Anne McTaggart (Glasgow) (Lab):
To ask the Scottish Government how many general practices have been unable to recruit one or more partners for more than six months. (S4O-04257)
The Cabinet Secretary for Health, Wellbeing and Sport (Shona Robison):
Numbers of vacancies for GP posts are not held centrally, as that is a matter for individual GP contractors as employers. As part of a move towards better-quality, more regular and more consistent information, preparations to conduct a workforce survey later this year are under way. The aim is to obtain robust and accurate information on the numbers, gender, age profile, working patterns, contractual status and workload of GPs and other staff working in general practices. I encourage all practices in Scotland to assist us in ensuring that the information is as robust as possible by taking part in the survey.
In addition, we are seeking to profile the GP workforce in terms of how it is placed to deliver high-quality services for Scotland’s people in future, whether in hours or out of hours.
Given the closure of practices to new patients and the growing number of practices that are already having difficulty in recruiting and retaining GPs, and given the British Medical Association survey showing that many GPs are intending to retire and that as many as one in five are considering emigrating, how does the Government plan to recruit between 563 and 915 additional GPs by 2020?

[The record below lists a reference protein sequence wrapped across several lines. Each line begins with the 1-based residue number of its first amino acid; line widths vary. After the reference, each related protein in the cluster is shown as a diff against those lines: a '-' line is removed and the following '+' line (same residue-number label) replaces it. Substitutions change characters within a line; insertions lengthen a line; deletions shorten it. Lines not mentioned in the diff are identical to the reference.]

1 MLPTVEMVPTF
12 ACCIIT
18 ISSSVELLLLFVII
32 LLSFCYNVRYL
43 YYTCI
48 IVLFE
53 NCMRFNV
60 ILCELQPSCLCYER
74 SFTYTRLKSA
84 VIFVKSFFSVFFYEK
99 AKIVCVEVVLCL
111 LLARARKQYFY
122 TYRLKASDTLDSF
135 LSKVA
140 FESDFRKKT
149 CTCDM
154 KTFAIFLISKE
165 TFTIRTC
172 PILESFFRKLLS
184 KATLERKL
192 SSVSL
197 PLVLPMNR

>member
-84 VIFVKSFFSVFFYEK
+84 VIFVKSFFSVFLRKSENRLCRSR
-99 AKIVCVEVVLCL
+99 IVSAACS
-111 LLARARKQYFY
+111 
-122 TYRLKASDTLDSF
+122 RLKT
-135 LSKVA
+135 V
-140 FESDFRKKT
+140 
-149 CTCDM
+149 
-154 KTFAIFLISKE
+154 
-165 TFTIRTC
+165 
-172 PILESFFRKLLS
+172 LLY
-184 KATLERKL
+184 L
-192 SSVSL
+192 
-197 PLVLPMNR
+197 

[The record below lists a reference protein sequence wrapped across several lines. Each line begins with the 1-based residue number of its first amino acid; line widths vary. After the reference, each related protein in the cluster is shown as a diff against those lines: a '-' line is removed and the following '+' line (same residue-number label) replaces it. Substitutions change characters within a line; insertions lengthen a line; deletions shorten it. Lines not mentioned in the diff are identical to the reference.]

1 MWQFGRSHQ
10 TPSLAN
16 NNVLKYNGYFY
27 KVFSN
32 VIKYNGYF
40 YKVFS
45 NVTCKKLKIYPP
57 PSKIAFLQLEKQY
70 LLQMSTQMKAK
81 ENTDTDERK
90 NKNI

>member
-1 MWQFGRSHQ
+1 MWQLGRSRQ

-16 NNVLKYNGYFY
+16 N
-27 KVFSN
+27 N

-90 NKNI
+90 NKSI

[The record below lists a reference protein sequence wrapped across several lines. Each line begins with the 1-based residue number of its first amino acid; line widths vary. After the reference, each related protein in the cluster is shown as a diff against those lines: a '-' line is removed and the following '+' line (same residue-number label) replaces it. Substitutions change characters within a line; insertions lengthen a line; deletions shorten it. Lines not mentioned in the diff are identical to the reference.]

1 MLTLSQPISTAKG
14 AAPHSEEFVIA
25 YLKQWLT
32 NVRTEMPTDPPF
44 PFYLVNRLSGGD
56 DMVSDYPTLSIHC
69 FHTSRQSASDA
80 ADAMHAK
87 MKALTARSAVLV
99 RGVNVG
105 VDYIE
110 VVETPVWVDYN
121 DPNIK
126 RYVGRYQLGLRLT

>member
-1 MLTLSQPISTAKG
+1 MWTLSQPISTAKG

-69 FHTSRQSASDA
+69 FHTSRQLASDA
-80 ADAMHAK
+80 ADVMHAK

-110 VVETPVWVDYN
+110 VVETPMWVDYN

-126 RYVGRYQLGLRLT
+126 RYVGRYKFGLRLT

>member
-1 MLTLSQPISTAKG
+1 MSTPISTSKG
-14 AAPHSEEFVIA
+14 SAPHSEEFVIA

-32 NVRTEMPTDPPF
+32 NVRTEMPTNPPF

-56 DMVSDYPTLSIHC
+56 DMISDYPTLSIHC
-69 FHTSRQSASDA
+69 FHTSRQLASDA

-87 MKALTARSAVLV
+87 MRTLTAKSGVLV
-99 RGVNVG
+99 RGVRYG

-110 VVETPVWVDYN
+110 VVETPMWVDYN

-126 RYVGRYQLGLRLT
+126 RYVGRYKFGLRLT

As I said in my earlier answers on the subject, there has been an increase in the number of GPs. There has been an increase in investment over recent years, too. However, there is more to be done. There is a current issue of GPs retiring earlier than they would have done due to some changes around the pension contributions, but we absolutely have to consider the model of primary care to ensure that it is not just about GPs themselves but about the wider primary care team and the issues of flexibility, on which I responded in my answer to Nanette Milne.
The issue is also how we make general practice more attractive. At the moment, there are GP training posts that we are not able to fill, because we are not getting the interest from doctors who want to go into general practice in the way that we need. We could expand GP training numbers, but if we have difficulty in filling the posts that we have at the moment, there is a wider issue about how attractive general practice is. We must address that and we must make it a more flexible profession to enter. That will be done not just through independent contractor-based practices, but through the use of salaried GPs where appropriate. I am happy to keep Anne McTaggart up to date on some of those discussions as we take them forward.